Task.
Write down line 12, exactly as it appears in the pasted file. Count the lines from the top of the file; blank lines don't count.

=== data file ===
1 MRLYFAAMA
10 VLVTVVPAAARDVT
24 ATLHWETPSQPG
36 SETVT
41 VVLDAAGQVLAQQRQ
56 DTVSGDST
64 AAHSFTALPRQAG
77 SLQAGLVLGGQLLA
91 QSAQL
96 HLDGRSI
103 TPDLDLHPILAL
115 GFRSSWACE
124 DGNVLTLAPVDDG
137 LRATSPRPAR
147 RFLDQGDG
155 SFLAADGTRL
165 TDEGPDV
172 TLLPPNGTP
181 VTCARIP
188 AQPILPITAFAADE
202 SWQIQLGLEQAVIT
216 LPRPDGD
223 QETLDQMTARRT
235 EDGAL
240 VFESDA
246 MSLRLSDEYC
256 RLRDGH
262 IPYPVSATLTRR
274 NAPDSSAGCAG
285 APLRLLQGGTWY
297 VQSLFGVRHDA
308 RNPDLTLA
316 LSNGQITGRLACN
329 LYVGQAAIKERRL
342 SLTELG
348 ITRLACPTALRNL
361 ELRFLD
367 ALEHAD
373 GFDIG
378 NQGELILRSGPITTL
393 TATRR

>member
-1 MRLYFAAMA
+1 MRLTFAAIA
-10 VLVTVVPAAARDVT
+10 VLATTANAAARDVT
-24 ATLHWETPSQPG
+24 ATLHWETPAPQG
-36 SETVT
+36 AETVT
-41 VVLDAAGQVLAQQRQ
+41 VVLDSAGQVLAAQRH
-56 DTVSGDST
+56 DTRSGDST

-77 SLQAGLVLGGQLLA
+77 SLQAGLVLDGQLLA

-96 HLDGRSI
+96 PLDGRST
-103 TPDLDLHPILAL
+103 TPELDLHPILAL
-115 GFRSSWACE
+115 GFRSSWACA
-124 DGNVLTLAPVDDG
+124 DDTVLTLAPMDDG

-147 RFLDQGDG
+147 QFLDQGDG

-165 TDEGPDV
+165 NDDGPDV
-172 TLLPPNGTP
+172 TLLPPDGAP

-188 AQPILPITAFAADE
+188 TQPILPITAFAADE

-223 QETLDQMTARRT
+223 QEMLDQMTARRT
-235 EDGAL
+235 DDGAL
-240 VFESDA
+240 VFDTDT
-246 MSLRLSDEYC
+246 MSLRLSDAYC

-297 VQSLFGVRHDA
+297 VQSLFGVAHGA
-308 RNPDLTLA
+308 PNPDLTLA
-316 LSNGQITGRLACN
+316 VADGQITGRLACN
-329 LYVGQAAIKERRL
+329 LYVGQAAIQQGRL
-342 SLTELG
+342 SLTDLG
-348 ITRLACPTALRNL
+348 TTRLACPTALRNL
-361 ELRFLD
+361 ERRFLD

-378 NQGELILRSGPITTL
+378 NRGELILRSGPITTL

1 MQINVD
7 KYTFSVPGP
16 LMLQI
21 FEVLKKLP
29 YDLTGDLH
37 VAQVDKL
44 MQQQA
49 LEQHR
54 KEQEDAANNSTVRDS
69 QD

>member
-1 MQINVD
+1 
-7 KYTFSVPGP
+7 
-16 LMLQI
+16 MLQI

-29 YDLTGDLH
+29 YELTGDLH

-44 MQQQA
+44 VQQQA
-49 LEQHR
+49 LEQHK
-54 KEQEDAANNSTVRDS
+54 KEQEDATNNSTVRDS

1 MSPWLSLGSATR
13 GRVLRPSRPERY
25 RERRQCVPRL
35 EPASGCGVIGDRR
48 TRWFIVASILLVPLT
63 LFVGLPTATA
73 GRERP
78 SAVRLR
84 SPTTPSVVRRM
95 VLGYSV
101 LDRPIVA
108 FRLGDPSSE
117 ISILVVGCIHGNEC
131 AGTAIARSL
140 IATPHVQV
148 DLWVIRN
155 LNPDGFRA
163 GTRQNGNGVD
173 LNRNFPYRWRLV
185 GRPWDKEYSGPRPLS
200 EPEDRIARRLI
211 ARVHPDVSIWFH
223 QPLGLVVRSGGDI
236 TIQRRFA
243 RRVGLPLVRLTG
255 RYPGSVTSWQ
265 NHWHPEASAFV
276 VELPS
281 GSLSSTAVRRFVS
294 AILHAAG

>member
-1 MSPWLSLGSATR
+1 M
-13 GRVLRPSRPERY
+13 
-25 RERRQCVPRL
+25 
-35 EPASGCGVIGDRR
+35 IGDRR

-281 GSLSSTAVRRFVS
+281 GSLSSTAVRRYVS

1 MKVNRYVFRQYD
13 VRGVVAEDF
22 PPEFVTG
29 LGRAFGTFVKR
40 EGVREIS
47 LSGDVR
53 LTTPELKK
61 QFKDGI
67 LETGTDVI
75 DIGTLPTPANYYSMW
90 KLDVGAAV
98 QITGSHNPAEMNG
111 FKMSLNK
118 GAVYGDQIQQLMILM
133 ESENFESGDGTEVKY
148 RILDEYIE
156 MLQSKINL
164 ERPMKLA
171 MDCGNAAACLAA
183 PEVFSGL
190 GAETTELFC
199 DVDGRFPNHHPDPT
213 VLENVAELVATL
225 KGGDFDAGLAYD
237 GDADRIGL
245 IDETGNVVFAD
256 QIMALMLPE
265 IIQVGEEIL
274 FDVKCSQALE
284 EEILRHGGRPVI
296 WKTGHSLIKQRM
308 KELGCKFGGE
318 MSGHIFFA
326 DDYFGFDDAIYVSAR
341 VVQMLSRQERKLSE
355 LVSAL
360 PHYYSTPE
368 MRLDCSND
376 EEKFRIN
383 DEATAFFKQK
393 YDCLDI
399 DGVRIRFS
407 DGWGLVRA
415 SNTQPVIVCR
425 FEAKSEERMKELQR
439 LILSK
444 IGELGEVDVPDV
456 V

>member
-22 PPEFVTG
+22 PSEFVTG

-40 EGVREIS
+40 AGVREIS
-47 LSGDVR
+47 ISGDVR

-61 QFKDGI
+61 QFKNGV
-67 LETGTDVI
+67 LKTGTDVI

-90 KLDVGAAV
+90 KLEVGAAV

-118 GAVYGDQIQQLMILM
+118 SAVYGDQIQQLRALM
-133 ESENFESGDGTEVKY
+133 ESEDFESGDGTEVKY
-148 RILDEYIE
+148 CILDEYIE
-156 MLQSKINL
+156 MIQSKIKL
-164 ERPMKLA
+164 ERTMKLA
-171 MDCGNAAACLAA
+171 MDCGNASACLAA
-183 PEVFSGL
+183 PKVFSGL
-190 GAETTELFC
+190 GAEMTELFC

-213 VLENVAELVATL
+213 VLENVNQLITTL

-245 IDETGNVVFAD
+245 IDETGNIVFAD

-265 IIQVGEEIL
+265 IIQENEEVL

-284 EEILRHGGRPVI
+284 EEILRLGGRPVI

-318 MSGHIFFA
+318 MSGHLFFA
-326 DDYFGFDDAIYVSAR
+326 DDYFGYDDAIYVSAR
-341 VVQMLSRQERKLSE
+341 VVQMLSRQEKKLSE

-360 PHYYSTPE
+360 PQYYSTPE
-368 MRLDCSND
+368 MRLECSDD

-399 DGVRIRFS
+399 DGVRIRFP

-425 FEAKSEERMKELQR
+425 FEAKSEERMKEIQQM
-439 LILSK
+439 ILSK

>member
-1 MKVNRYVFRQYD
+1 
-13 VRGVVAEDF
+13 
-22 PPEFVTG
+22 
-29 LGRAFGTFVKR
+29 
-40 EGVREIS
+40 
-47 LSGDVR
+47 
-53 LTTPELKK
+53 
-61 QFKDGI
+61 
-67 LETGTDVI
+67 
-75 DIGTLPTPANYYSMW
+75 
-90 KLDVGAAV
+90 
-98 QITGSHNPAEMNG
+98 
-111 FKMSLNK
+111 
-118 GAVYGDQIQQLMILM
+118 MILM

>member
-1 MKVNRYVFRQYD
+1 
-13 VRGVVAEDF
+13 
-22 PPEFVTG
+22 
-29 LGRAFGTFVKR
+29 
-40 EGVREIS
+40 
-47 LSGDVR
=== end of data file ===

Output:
115 GFRSSWACE